The narrative of rapid urbanisation in relation to inadequate planning, governance and management regimes in Nigeria is well-rehearsed. The combination of customary and colonial practices, outdated policies and plans and entrenched attitudes is typically regarded as a problem without clear or universal solutions. The aim of this report is to elucidate the urban land administration and planning debate in the country by examining the issues based on literature review and views of key urban sector stakeholders from six cities obtained through interviews.
The historical development of land administration, planning and governance regimes in Nigeria is seen to contribute to the failure of the current development system because of an evolution from two distinct paradigms. This leads to confusion and a lack of engagement with formal systems thereby limiting the potential for well-conceived national and state urban development goals from being realised within cities that are not observing the planning frameworks. Colonial segregational policies have been superseded by a succession of policies that increasingly recognise, but cannot enforce, participation, equity, sustainability and climate change adaptation.
Simultaneously, massively-scaled urban development continues under a variety of guises to meet the demand for space for urban accommodation, business and services from a diverse population with huge division between the wealthy and the urban poor. There is a growing need to categorise and understand this diversity of development in order to develop policies that adopt the positive aspects of informal development while pursuing national and state development goals and providing healthy and economically viable urban environments for all.
It is shown that new development forms such as new towns, developer-built estates and owner built housing are large factors in the foregoing regard as they are in other sub-Saharan African urban areas. In addition, large scale infrastructural development has also led to ribbon and satellite development that takes advantage of the massive investment in national assets. These development forms are far superior to the slum conditions traditionally associated with the term “informal” and they may benefit from some of the “legal” attributes of formal planned developments such as ownership rights and even locally-prepared plans.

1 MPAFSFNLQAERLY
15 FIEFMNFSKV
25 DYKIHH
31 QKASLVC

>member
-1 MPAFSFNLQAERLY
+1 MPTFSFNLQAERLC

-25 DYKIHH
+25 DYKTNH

The advantages of such developments in the vacuum created by the inadequacies of the formal planning system seem self-evident. However, it is apparent that these developments suffer from deficiencies in the provision of infrastructure and services and may also put an intolerable strain on nearby infrastructure and services designed to cope with the much smaller population anticipated by formal planning. Equally, the increasing commodification of lands especially those delivered through the informal system in the face of rapid urbanisation and rising demand are driving land and rental prices to unsustainable levels and out of the reach of essential key workers and the urban poor. This, coupled with the
tendency for the governance arrangements under the informal system to crumble in the face of urbanisation, could potentially displace people that would be considered entitled under the urban land administration and planning system in Nigeria. Furthermore, lack of formal governance and management of housing developments can place people at risk from unhealthy and overcrowded living conditions. This could also empower unscrupulous land owners and developers to prescribe their own governance and management framework, which may result in exploitation of innocent purchasers.
The report also examines recent initiatives at national, state and local levels. It concludes that some initiatives have been met with a measure of success and that these are typified by a flexibility that applies global principles at a local level and that canvas the needs and observes the contexts of local populations.
Lamond, J., Awuah, K. B., Lewis, E., Bloch, R., & Falade, J. B. (2015). Urban land, planning and governance systems in Nigeria